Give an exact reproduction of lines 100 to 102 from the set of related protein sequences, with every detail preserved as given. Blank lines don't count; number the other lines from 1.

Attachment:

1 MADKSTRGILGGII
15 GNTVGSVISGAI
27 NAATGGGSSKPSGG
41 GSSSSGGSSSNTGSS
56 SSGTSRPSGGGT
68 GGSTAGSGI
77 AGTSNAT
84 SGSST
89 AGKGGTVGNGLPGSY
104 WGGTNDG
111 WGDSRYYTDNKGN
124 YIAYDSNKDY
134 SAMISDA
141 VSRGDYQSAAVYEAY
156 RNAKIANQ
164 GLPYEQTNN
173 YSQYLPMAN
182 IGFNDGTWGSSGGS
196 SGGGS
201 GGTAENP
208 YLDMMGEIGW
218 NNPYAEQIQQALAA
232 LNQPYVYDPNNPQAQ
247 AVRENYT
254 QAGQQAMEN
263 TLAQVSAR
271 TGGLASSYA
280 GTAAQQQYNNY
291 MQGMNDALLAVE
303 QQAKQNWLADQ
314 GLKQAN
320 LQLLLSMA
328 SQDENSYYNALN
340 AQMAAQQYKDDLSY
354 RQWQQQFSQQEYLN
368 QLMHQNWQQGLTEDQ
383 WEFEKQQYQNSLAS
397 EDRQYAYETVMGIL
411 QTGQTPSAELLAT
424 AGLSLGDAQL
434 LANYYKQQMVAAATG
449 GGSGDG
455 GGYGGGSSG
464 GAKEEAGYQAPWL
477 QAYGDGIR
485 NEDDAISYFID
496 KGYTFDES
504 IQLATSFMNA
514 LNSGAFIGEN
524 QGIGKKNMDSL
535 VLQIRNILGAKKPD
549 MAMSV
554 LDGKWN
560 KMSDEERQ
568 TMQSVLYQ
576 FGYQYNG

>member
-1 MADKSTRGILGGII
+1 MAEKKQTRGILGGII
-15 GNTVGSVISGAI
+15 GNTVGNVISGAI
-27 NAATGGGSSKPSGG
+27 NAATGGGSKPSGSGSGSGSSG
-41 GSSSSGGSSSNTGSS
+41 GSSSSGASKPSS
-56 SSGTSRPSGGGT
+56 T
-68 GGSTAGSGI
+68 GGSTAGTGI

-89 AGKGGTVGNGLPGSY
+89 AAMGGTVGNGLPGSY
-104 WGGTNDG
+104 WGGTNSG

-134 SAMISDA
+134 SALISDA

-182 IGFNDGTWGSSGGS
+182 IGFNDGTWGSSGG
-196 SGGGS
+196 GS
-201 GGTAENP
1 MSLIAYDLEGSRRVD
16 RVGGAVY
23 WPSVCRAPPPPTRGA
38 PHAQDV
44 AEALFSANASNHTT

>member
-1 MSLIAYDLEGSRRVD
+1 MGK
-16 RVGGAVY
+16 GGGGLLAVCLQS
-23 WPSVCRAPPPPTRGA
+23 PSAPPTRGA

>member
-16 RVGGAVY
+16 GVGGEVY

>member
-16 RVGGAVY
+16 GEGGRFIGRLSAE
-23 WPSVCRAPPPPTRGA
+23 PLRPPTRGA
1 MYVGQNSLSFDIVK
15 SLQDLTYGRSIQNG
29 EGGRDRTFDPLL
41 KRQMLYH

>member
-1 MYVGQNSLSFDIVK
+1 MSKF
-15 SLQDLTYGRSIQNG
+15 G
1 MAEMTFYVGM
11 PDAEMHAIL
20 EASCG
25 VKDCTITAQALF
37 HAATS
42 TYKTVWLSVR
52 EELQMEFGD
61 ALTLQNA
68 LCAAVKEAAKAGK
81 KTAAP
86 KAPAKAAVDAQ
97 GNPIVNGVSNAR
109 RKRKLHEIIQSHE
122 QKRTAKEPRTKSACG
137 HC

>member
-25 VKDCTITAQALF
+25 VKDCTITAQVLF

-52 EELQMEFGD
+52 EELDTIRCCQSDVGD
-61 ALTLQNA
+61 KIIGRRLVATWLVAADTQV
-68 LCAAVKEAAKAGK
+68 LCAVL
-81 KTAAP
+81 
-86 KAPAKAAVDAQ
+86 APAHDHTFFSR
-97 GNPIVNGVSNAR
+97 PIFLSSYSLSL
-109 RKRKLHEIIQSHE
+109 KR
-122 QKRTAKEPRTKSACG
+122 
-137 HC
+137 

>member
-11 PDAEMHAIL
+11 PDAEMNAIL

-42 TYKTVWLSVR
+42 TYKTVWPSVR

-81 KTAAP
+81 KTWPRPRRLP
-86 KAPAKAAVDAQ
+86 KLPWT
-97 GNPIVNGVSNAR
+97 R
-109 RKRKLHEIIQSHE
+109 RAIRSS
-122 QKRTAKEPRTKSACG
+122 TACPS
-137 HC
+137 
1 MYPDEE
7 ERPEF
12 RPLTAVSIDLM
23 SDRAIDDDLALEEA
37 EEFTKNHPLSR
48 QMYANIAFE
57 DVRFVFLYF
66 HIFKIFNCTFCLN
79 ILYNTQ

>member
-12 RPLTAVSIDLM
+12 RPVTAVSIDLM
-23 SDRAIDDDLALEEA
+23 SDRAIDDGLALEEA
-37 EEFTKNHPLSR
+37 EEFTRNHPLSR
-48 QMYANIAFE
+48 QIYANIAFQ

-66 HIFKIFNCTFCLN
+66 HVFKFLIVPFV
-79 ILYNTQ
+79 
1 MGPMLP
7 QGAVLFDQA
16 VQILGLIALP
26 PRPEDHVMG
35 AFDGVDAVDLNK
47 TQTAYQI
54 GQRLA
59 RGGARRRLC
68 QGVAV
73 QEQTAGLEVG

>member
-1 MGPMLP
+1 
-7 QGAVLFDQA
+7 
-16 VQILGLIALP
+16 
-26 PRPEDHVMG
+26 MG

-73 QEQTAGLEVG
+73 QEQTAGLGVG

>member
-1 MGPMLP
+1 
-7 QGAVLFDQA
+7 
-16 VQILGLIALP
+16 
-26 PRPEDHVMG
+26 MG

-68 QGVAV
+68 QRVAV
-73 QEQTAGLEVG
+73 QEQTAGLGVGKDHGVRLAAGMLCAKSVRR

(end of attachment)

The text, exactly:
+23 PLRPPTRGA
1 MYVGQNSLSFDIVK
15 SLQDLTYGRSIQNG